Sports News Without Fear, Favor or Compromise
Sports News Without Fear, Favor or Compromise

Report: World Series Baseballs Are Too Slick To Throw A Good Slider

Photo: Mark J. Terrill/AP
Photo: Mark J. Terrill/AP

Players and coaches on both teams seem pretty certain something is up with the baseballs being used in the World Series, according to this report from Tom Verducci of Sports Illustrated. The issue isn’t that they might be juiced so much as it is that they’re apparently too slick for pitchers to throw a dang slider. You can see how that might become an issue!

Said Dodgers pitching coach Rick Honeycutt, referring to his Game 3 starter, Yu Darvish, “Yu noticed the difference. He told me the balls were slicker and he had trouble throwing the slider because of how slick they were. He wasn’t able to throw his slider the same way.”

Sure, you are saying, but what else is a guy gonna say after he gets lit up in the World Series? Fair enough, but that’s just one side of the diamond. The Astros have noticed it, too:

“We had a well-pitched game tonight from both sides,” Astros pitching coach Brent Strom said after Los Angeles won Game 4, 6-2. “I’m not taking anything away from the players. I just want to know why? Why in the world would the baseballs in the World Series be different? Because you can see the difference. You can feel it. I don’t understand it at all.”


The complaints come from Honeycutt and Strom, and Darvish, and also Charlie Morton, Lance McCullers, and Justin Verlander. The consensus is that the leather of the World Series baseballs is noticeably slick under a number of circumstances, not just pitching. McCullers could apparently tell the difference during a blind touch test; Verlander noticed it when signing baseballs, comparing the surface to Starbucks receipts; Morton noticed it throwing a two-seamer. But the problem seems to be most pronounced for pitchers throwing sliders.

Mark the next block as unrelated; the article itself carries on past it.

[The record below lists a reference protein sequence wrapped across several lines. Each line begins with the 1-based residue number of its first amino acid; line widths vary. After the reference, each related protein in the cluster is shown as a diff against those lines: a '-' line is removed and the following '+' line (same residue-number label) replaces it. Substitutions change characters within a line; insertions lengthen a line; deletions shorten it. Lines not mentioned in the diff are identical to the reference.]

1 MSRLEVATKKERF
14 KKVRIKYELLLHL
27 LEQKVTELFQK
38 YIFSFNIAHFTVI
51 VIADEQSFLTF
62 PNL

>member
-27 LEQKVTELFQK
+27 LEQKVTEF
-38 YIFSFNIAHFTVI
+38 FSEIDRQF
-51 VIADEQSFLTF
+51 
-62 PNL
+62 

Verlander threw 17 sliders in Game 2 and obtained only one swing and miss on the pitch. It equaled the fewest swings and misses on his slider for any of his 36 starts this year of more than two innings.


Darvish lasted only 1 2/3 innings in Game 3, especially because his slider, his signature pitch, was so bad. Darvish threw 14 sliders and did not get a single swing and miss on the pitch. It was the first time in 34 starts this year that Darvish did not get a swing and miss on his slider.


In Game 4, Dodgers closer Kenley Jansen gave up a home run on a slider to Alex Bregman. It was the first time all year Jansen gave up a home run on a slider, covering 96 sliders.

No pitcher is having a worse time with his slider lately than Houston closer Ken Giles. During the regular season, Giles threw his slider 47 percent of the time and held hitters to a .133 batting average with it. But the pitch has been so unreliable in the postseason that Giles threw only two sliders among his eight pitches in Game 4 – both of them balls.

I urge you to read the whole report—there’s lots of interesting stuff in there about the slider, including the break on Yu’s slider and the importance of the pitch to several of the guys pitching in this series. It’s hard to come away from reading these accounts and not believe that MLB really did screw with World Series baseballs.

Staff Writer, Deadspin

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